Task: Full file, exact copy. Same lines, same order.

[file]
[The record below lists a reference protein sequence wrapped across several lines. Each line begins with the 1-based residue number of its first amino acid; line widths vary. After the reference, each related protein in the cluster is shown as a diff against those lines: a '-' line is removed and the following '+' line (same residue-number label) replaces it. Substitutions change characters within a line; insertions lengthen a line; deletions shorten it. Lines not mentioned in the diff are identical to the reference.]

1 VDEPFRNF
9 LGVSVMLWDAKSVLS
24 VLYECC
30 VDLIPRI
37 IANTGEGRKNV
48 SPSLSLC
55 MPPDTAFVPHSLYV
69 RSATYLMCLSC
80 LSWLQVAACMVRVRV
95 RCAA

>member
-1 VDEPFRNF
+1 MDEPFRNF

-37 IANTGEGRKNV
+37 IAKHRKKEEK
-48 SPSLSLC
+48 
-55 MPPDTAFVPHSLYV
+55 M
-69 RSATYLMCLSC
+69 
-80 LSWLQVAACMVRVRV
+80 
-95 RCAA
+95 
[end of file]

[The record below lists a reference protein sequence wrapped across several lines. Each line begins with the 1-based residue number of its first amino acid; line widths vary. After the reference, each related protein in the cluster is shown as a diff against those lines: a '-' line is removed and the following '+' line (same residue-number label) replaces it. Substitutions change characters within a line; insertions lengthen a line; deletions shorten it. Lines not mentioned in the diff are identical to the reference.]

1 VDEPFRNF
9 LGVSVMLWDAKSVLS
24 VLYECC
30 VDLIPRI
37 IANTGEGRKNV
48 SPSLSLC
55 MPPDTAFVPHSLYV
69 RSATYLMCLSC
80 LSWLQVAACMVRVRV
95 RCAA

>member
-1 VDEPFRNF
+1 MDEPFRNF

-37 IANTGEGRKNV
+37 IAKHRKKEEK
-48 SPSLSLC
+48 
-55 MPPDTAFVPHSLYV
+55 M
-69 RSATYLMCLSC
+69 
-80 LSWLQVAACMVRVRV
+80 
-95 RCAA
+95 